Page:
"High occupancy vehicle" lanes, popularly known as carpool or HOV lanes, are highway lanes reserved for vehicles carrying two or more people. Their purpose is to ease highway congestion, especially in large urban areas. California has numerous carpool lanes throughout the state and using them can relieve much of the stress that often comes with driving in bumper-to-bumper traffic. But first, make sure you're authorized to do so by having the proper vehicle or right number of passengers inside.
Minimum Occupancy Set for Carpool Lanes
Generally, two is the minimum number of people required in a vehicle traveling in the carpool lane. However, some carpool lanes require a minimum of three people. A child counts as a person but not animals, unborn children or inflatable dolls.
There Are Exceptions to HOV Rules
The minimum occupancy requirement is waived under certain circumstances. Motorcycles are permitted in carpool lanes, even if only one person is on the bike. If the carpool lane is only active during certain times of day, such as rush hour, one-person vehicles may use these lanes during hours not designated for carpool. If your vehicle has either a white or green clean air vehicle (CAV) decal from the Department of Motor Vehicles, you can drive solo in the carpool lane, unless signs along the roadway indicate it is prohibited in that area. Certain emergency response vehicles are also exempt from the multiple passenger requirement.
Hybrids, Electric Autos Qualify for CAV Decals
The DMV issues white or green CAV decals to hybrid, electric and other vehicles with the following emission types: ILEV (federal low-emission vehicle), SULEV (super ultra-low emission vehicle), ZEV (zero-emission vehicle), AT PZEV (advanced technology partial zero-emission vehicle), TZEV (transition zero-emission vehicle), and Enhanced AT PZEV (enhanced advanced technology partial zero-emission vehicle). To see if your vehicle qualifies for a CAV decal, you can check the list of qualifying vehicles on the Air Resources Board's website. Decal applications are available online from the DMV.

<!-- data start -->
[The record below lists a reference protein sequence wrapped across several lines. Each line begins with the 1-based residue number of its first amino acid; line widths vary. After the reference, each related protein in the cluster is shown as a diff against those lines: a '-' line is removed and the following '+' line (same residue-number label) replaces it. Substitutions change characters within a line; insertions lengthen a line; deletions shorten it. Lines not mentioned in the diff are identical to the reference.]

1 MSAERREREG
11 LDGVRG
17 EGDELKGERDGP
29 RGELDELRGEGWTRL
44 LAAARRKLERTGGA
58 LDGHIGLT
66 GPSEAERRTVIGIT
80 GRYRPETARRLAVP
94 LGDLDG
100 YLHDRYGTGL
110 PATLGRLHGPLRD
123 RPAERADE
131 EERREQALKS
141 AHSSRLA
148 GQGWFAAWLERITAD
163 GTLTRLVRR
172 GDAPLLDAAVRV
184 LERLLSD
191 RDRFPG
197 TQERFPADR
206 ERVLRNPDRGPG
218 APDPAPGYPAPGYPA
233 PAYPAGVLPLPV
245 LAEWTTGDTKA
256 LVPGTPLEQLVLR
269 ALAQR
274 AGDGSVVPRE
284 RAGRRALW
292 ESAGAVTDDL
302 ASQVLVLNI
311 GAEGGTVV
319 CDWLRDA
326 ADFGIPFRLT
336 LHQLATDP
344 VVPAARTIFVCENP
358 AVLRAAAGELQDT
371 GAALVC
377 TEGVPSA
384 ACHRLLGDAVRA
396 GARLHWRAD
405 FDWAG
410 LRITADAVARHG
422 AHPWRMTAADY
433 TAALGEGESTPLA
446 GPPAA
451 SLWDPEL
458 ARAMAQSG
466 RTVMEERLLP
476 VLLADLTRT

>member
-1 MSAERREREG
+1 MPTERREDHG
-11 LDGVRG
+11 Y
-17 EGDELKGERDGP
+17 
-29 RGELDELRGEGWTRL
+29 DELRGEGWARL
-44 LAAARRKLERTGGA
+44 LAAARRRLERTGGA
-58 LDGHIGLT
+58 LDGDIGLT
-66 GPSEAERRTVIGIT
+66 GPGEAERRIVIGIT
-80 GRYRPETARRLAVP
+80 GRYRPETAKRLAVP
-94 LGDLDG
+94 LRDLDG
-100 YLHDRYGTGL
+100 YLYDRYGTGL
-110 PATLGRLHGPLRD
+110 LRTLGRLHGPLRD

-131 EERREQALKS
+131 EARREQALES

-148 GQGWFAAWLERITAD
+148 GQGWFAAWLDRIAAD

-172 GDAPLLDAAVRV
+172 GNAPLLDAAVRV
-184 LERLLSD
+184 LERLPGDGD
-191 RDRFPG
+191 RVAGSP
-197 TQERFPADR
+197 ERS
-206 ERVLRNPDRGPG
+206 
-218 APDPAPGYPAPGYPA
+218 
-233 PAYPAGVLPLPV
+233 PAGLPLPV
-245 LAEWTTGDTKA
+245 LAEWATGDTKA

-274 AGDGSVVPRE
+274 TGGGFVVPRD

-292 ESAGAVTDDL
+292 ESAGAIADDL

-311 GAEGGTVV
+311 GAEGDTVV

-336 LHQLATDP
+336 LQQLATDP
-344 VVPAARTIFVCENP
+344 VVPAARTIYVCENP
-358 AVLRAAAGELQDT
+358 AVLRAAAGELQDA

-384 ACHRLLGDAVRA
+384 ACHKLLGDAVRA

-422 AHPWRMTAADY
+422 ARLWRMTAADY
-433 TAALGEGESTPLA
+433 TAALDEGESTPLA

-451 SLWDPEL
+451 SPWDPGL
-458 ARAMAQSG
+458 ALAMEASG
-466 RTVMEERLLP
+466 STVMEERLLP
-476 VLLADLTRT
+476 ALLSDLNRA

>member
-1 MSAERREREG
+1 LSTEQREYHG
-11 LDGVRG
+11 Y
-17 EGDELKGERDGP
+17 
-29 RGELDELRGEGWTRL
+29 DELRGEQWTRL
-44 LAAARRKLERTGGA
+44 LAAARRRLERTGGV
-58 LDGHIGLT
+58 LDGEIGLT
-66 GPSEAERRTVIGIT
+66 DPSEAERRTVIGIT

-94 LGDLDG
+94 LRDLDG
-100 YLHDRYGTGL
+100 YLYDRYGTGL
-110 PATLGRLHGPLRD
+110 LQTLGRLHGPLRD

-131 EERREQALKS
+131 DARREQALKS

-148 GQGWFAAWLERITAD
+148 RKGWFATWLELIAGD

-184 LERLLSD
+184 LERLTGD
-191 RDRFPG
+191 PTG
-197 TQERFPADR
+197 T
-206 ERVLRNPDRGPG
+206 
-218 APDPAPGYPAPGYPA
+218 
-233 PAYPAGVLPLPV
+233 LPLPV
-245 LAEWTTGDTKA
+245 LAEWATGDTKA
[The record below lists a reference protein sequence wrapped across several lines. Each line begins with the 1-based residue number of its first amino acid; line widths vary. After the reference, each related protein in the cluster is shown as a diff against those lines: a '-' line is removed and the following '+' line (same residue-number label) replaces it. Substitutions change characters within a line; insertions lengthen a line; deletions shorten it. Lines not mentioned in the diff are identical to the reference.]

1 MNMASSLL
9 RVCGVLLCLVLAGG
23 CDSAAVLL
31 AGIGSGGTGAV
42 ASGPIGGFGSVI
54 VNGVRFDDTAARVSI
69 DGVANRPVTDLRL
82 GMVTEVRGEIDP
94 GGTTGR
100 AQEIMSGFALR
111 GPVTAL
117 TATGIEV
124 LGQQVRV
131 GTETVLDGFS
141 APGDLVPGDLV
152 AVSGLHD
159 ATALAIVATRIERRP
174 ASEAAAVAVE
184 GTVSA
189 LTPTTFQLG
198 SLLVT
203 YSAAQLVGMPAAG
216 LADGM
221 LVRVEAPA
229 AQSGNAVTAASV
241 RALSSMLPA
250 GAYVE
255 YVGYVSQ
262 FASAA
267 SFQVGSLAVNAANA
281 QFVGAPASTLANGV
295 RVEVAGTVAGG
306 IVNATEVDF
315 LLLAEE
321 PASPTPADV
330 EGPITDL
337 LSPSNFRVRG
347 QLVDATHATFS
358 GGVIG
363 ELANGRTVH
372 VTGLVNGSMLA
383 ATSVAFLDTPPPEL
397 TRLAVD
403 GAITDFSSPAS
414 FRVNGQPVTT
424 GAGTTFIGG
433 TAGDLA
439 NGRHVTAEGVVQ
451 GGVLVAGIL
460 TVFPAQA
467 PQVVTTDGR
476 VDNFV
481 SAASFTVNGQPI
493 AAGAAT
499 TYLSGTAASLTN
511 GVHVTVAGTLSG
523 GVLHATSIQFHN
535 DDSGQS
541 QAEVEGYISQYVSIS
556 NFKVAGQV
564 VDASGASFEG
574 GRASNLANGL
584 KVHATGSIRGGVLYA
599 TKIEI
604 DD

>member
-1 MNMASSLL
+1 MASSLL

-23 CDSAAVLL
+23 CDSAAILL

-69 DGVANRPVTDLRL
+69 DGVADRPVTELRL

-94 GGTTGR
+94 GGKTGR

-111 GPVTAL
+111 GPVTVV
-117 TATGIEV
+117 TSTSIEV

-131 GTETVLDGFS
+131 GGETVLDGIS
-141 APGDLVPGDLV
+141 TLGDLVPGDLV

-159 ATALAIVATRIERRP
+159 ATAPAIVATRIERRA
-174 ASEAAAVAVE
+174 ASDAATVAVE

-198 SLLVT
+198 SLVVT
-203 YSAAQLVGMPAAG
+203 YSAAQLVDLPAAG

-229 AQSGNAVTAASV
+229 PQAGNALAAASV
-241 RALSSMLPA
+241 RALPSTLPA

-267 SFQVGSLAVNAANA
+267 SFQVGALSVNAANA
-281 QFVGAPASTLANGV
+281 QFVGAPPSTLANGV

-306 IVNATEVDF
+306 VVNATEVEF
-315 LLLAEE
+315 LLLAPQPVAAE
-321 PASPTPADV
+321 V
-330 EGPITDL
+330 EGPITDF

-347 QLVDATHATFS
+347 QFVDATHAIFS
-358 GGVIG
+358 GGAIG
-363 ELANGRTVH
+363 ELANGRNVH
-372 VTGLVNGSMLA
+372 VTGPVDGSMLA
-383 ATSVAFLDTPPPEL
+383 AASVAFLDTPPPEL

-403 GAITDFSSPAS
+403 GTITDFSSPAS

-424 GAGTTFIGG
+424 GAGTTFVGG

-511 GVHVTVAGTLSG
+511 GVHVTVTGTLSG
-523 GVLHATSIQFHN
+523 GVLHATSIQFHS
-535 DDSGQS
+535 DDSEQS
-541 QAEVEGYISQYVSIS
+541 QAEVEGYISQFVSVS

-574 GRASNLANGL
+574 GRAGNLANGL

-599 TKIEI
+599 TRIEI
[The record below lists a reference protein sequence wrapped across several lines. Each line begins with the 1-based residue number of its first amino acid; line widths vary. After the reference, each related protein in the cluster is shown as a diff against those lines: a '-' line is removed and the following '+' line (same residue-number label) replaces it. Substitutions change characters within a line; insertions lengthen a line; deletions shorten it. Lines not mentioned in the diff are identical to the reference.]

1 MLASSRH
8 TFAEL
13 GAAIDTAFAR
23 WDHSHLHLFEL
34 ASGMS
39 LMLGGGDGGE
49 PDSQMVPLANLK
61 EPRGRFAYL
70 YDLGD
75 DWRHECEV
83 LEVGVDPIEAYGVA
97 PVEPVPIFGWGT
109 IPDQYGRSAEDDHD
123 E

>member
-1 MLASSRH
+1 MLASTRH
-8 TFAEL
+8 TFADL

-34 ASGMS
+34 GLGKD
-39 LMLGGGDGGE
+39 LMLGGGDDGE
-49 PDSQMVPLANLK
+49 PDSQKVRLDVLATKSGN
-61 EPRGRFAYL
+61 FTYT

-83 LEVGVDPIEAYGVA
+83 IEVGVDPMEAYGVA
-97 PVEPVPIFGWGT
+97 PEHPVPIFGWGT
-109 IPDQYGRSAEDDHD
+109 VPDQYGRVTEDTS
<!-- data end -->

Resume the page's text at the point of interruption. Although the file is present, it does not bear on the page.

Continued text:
Steep Fines Await Carpool Lane Violators
If you violate California law by traveling in a carpool lane without the minimum number of occupants or your vehicle is not exempt, you can be ticketed and fined $481, as of the date of publication. It's not a moving violation, which means you won't incur points on your driving record. However, if you traveled across two double yellow lines to enter the carpool lane instead of waiting for the proper entrance point, this is a moving violation. If you receive a carpool lane ticket, do not ignore it -- pay the fine or contest it in court. If you do neither by the court date listed on your ticket, you will also be have to pay a failure to appear fee, which can increase an already expensive ticket.
Based on the West Coast, Mary Jane Freeman has been writing professionally since 1994, specializing in the topics of business and law. Freeman's work has appeared in a variety of publications, including LegalZoom, Essence, Reuters and Chicago Sun-Times. Freeman holds a Master of Science in public policy and management and Juris Doctor. Freeman is self-employed and works as a policy analyst and legal consultant.